MILWAUKEE -- Scooter Gennett was in the lineup Wednesday against Cubs left-hander Chris Rusin, and Brewers manager Ron Roenicke said it was time to start exposing his young second baseman to left-handed pitchers.
"That's why we're doing it," Roenicke said before Wednesday's game. "He hasn't hit lefties real well so far, but he hasn't been out there, so you've got to get him in against these guys. When a guy comes out of the bullpen, he's usually a left-handed specialist, which makes it tougher on him. So I wanted to give him the opportunity to get whatever it's going to be, two, three, four at-bats."
Gennett entered Wednesday hitting .375 against right-handed pitchers and .077 (2-for-26) in limited duty against lefties. He went 0-for-2 Wednesday against Rusin, who lasted four innings. In 79 games at Triple-A Nashville before his promotion, Gennett hit a more balanced .298 against right-handers and .257 against left-handers.
Gennett will need that balance if he is to be the Brewers' everyday second baseman next season. The other option is Rickie Weeks, who has endured two straight subpar seasons and is out for the year after having surgery for a torn hamstring. Weeks will earn $11 million in 2014, the final year of his contract.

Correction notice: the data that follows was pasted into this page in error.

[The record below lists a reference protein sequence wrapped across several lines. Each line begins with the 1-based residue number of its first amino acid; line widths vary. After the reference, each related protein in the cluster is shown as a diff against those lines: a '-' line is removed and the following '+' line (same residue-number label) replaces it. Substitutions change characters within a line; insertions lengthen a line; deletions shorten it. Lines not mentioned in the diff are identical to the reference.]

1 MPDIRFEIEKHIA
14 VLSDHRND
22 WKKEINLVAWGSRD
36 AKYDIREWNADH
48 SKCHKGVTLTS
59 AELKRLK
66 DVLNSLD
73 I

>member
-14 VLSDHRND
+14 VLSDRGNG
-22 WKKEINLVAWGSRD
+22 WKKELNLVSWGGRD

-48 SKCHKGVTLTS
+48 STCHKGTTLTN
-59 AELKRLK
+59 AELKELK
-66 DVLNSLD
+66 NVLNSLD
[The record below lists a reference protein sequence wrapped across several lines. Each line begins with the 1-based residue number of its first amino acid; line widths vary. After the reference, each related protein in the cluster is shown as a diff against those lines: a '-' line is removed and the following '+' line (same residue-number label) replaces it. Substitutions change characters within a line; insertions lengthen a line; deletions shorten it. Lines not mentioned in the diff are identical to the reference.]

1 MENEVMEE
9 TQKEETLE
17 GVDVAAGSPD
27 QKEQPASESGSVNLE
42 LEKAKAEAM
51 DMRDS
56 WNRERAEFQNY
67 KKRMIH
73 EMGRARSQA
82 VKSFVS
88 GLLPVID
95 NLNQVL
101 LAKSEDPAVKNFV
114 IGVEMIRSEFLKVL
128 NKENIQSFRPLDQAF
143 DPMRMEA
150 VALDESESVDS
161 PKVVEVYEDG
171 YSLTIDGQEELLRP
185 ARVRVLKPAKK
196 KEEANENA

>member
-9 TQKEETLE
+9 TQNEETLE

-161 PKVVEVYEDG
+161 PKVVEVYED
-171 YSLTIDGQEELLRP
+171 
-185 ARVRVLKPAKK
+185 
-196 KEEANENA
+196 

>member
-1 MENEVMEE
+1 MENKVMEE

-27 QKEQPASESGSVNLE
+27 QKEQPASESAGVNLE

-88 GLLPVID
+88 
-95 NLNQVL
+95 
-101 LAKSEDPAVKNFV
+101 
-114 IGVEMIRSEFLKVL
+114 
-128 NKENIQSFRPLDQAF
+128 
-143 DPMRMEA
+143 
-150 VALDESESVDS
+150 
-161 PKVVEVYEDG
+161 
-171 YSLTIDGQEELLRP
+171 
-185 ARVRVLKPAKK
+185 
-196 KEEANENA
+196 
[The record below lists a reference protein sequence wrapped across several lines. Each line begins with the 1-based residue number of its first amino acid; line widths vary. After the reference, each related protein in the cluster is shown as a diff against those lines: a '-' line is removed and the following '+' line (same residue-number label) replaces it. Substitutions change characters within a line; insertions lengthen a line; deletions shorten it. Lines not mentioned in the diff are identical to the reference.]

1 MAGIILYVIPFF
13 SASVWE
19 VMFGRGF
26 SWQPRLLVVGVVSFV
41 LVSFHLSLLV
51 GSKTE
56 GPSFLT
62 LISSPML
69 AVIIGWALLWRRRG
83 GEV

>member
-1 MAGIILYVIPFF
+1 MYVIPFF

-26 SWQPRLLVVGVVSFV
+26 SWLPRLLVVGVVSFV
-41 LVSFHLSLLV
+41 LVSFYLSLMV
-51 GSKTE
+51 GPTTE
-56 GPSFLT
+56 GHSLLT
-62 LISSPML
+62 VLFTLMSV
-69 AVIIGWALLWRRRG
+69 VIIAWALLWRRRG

Roenicke said he anticipated Gennett playing every day the rest of this season, with the exception of maybe one off-day. He pointed to Gennett's sacrifice bunt in the ninth inning of Tuesday's 4-3 win over the Cubs as an example of the 23-year-old's youth.
Gennett fouled away two bunt attempts -- looking like he was trying to drag bunt for a hit -- before laying down a successful sacrifice.
"He's played really well," Roenicke said. "We've got to get better at some things, but he's impressed a lot of people. He's impressed me a lot. Like what he does out there on defense. And I knew he was a good hitter, but he really has been good."
Adam McCalvy is a reporter for MLB.com. Read his blog, Brew Beat, and follow him on Twitter at @AdamMcCalvy. Kevin Massoth is an associate reporter for MLB.com. This story was not subject to the approval of Major League Baseball or its clubs.